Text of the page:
To the uninitiated, the art and science of coin grading23 can get very complicated, very quickly. Worse, several different grading scales are commonly employed by numismatists, and each of these have their own associated terminology. Add to that entirely different grading conditions for circulated and uncirculated coins — and, indeed, even for different grades of uncirculated coins — and the potential for confusion increases logarithmically!

U.S. Mint of Origin

The mint of origin for a penny is determined by a single letter — S, or D — located on the obverse underneath the date, for coins made at the San Francisco Mint or Denver Mint, respectively. Wheat pennies produced at the Philadelphia Mint have no letter indicating mintage.

For hobbyists, it is simply unnecessary to become bogged down by the finer points of coin grading, in order to start enjoying numismatics. Details for a simple scale, based on seven different grades assignable to circulated coins, is provided below. Generally speaking, coins found in "Very Fine" (or VF) condition or better are most desirous.

A simple grading scale for evaluating circulated coins:

  • G - Good: Major design elements for the coin are outlined, but the details are gone. Also, the date may not be sharp (but should be readable), and the rim may not be complete.

The PNG

As you continue in your pursuit of numismatics, you will want to establish a relationship with reputable coin dealers. Run a search for members of the Professional Numismatists Guild in your area. The PNG is the premier association among numismatics enthusiasts, and members must meet strict requirements before joining. You can trust a coin dealer who belongs to the Guild to take pride in his or her expertise, as well as to conduct themselves with an emphasis on professionalism, honesty, and integrity.

  • VG - Very Good: Major design elements, letters, and numerals for the coin are worn, but are still clear.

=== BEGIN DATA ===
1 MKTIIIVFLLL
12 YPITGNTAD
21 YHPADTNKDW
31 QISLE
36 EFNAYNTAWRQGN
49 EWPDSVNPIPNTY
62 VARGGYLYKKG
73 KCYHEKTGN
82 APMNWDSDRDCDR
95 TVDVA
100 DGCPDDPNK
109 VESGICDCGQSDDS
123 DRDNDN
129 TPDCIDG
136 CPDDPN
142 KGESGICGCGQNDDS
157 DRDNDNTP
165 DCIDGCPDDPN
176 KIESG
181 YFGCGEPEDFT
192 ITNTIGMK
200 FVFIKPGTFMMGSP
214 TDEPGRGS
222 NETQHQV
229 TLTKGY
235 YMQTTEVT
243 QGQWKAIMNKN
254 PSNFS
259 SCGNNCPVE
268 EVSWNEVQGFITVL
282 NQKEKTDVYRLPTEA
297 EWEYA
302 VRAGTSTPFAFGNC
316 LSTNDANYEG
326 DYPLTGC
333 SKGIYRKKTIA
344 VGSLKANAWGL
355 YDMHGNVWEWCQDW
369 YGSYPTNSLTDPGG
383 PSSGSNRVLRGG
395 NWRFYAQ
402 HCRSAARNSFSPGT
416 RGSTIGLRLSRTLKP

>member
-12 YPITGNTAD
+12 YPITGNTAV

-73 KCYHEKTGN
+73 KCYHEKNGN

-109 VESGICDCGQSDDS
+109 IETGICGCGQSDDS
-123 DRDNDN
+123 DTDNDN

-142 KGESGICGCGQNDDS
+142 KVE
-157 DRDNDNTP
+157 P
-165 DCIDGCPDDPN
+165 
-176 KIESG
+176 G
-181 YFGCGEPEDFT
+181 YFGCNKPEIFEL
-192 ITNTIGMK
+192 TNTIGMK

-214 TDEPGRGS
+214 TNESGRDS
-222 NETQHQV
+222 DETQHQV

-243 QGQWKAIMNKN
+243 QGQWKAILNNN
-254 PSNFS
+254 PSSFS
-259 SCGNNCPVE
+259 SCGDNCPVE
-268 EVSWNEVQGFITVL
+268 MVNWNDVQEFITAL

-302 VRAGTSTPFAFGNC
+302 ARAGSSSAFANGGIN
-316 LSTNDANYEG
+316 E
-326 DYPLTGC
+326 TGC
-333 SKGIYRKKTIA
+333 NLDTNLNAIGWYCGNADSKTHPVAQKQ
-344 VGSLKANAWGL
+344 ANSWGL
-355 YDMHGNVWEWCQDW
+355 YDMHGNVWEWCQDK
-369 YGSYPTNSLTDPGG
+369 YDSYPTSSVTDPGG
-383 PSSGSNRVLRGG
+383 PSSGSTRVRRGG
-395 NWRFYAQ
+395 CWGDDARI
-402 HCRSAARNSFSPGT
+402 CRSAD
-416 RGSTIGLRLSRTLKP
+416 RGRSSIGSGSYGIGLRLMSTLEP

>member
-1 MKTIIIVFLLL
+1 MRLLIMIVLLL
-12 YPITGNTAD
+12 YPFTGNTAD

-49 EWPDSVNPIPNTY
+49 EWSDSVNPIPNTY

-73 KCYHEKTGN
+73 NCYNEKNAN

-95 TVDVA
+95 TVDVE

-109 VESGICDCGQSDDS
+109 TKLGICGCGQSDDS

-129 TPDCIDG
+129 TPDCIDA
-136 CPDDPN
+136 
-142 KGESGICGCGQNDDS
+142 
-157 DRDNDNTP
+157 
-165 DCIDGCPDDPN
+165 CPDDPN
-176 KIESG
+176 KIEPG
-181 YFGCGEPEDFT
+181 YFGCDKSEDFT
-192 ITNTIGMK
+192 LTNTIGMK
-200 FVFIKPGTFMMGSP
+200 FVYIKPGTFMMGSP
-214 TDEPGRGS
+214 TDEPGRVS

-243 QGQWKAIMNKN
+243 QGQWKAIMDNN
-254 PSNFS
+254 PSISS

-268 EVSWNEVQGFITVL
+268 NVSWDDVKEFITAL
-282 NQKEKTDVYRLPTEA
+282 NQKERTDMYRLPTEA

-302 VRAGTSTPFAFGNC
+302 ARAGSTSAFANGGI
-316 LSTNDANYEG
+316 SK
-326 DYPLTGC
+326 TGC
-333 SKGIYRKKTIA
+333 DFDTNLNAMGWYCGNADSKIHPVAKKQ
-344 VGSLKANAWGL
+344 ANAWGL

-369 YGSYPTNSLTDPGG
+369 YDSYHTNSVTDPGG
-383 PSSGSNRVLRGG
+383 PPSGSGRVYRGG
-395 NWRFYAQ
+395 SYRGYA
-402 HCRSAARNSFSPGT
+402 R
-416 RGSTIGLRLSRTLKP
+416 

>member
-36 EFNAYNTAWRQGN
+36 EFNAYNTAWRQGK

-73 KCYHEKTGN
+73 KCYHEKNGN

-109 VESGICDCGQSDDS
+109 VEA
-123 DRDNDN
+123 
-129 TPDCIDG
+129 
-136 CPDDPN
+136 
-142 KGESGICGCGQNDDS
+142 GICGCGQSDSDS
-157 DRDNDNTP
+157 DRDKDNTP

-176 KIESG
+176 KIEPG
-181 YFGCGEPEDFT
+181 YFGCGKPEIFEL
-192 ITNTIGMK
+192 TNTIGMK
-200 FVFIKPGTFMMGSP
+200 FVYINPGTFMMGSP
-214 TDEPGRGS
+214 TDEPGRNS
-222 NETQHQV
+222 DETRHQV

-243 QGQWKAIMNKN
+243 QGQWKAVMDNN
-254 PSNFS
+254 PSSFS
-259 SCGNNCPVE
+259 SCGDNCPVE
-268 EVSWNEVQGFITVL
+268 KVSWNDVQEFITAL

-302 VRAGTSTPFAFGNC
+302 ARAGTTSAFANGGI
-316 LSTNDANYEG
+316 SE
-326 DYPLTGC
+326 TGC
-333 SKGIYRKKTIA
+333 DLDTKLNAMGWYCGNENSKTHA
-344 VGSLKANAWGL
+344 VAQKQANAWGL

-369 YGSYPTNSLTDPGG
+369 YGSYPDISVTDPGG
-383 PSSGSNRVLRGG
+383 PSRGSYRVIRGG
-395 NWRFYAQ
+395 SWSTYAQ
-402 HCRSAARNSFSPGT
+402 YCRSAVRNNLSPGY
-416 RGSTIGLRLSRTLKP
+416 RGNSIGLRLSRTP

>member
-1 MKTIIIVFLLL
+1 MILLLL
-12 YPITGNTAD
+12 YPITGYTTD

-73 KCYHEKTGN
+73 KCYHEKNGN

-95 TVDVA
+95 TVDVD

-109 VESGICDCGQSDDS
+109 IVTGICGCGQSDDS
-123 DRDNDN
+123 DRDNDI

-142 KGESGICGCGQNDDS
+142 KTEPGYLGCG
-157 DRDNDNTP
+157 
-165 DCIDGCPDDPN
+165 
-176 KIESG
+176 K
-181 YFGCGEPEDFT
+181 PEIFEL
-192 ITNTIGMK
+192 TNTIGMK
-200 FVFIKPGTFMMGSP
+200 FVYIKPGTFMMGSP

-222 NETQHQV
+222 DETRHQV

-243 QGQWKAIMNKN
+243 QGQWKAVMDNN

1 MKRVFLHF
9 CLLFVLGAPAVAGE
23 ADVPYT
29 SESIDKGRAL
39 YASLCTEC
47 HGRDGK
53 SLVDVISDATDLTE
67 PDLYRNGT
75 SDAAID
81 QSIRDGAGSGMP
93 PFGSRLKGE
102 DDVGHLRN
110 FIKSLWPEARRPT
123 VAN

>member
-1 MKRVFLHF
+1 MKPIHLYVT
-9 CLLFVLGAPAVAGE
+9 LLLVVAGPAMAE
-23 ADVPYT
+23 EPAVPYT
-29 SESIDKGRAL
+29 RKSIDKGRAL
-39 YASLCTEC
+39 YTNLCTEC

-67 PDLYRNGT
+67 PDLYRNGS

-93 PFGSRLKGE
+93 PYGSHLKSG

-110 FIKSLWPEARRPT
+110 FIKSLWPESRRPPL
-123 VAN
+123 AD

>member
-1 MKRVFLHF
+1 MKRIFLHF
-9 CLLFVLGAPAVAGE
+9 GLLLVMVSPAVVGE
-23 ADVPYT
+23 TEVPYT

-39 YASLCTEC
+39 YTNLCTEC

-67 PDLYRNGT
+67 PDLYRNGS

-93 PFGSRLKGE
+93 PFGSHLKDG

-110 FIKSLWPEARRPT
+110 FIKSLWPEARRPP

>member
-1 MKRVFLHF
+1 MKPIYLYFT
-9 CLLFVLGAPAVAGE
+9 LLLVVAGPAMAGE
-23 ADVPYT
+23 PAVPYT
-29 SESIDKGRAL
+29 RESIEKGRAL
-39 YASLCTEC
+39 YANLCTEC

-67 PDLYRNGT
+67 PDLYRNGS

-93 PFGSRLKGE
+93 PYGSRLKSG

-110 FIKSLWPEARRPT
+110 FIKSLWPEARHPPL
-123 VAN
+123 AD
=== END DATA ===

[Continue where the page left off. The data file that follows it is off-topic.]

• F - Fine: The major elements of the coin are still clear, but the details are worn away.
  • VF - Very fine: The coin has light, even wear on the high points, but all lettering and design details are sharp.
  • XF - Extremely Fine: All design details on the coin are sharp, and some mint luster remains.

  • UNC – Uncirculated: No wear on the coin at all, although there may be some contact marks and dulling of the luster.
  • BU – Brilliant Uncirculated: A perfect coin with bright, consistent luster, and no scratches or contact marks.

For an affordable and reliable place to keep your growing wheat penny collection, you can't go wrong with an H.E. Harris and Co. Lincoln Cents Folder!

Section V.

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Wheat Penny Key Dates

The Folder for 1909 - 1940 is shown above. Also available is the H.E. Harris and Co. Lincoln Cents Folder for 1941 - 1974. (Together, these two folders encompass the entire period of mintage for Lincoln wheat pennies.)

Recall the comparison made earlier between Lincoln wheat pennies and lottery tickets. Though it is true that most of the particular coins of this variety that remain in circulation today will not yield substantial monetary returns, there are several exceptions to this rule. The coins listed in the following table are these exceptions, and may be thought of as the "winning lottery tickets" among the Lincoln wheat penny family.

1943 copper pennies and 1944 steel pennies are not included in the following table of values, as they are considered to be "error coins." Section VI is dedicated to these particular Lincoln wheat cents. Also, note that values for pennies in VF (Very Fine) condition are listed, as opposed to other classifications on the coin grading scale. When dealing with circulated pennies found in pocket change, those bearing the characteristics of coins in VF condition may be thought of as having "average" monetary worth to collectors (i.e., coins with lesser grades than VF command significantly lower premiums, while coins which rank higher on the grading scale will fetch much higher premiums).

Table of Wheat Penny Key Dates (Non-Error Coins)

Year
Value (in VF Condition)
1909 S VDB
$1,100.00
1909 S
$150.00
1914 D
$450.00
1922
$1,750.00
1931 S
$80.00
1955
$1,150.00

For an inclusive listing of the values for standard wheat pennies from 1909-1958, for coins at every stage of the appraisal scale, check out this (free) table courtesy of hobbyzine.24

Section VI.

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Two Extraordinary Error Coins: 1943 Copper Penny & 1944 Steel Penny